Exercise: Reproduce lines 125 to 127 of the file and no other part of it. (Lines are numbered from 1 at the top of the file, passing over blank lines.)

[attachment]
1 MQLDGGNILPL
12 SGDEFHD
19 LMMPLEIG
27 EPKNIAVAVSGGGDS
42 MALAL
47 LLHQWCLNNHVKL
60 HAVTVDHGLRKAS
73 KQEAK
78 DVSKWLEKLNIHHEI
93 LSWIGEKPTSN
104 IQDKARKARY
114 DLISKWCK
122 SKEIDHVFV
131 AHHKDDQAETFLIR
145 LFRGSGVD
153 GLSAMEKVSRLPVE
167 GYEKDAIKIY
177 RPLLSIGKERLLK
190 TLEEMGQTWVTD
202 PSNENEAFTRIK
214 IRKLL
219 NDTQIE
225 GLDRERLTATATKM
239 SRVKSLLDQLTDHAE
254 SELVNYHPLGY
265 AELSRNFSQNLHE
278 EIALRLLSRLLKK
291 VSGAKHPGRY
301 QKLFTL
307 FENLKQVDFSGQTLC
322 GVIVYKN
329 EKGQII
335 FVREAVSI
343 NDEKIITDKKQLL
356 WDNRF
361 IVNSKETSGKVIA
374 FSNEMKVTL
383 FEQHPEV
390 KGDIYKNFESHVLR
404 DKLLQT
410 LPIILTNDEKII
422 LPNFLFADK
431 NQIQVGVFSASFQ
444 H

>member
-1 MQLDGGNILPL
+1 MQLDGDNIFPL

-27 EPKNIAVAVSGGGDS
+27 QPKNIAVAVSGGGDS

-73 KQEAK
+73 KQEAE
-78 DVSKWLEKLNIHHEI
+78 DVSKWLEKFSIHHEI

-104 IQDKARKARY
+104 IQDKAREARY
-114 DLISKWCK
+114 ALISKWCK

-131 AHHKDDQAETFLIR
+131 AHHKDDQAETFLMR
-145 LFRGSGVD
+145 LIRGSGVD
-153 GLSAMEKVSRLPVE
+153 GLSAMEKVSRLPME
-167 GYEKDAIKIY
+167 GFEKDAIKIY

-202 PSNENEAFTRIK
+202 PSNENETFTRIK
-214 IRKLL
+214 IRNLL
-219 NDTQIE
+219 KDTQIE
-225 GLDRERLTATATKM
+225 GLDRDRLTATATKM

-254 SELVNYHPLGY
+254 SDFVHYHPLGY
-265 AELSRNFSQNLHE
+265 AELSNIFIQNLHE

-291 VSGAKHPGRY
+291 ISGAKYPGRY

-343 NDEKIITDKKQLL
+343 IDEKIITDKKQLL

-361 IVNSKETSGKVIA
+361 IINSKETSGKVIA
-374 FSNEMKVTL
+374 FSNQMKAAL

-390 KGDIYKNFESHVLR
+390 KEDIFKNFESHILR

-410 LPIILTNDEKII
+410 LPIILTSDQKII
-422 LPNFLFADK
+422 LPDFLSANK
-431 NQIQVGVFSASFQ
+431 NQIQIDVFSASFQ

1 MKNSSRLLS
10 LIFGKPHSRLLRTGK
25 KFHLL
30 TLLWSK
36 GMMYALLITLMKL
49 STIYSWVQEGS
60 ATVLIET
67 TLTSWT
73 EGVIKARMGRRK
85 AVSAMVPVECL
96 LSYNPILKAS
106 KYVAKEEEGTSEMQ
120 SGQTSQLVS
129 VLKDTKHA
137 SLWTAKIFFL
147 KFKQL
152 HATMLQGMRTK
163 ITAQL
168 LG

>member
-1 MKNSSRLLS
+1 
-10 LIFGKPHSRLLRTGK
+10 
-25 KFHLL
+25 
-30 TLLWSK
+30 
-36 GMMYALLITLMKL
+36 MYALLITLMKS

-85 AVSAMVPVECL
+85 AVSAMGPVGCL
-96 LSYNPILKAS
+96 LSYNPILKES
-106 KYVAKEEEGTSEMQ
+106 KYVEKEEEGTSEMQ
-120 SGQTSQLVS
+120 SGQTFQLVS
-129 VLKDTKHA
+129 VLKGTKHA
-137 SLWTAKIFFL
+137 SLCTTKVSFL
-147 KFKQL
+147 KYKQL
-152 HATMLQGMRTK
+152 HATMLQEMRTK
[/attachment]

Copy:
+85 AVSAMGPVGCL
-96 LSYNPILKAS
+96 LSYNPILKES